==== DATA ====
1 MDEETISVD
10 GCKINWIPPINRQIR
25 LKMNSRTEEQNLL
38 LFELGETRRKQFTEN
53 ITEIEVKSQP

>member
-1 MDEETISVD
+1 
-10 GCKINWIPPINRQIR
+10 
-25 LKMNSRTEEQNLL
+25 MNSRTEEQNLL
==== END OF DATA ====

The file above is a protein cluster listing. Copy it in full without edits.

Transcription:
1 MDEETISVD
10 GCKINWIPPINRQIR
25 LKMNSRTEEQNLL
38 LFELGETRRKQFTEN
53 ITEIEVKSQP

>member
-1 MDEETISVD
+1 
-10 GCKINWIPPINRQIR
+10 
-25 LKMNSRTEEQNLL
+25 MNSRTEEQNLL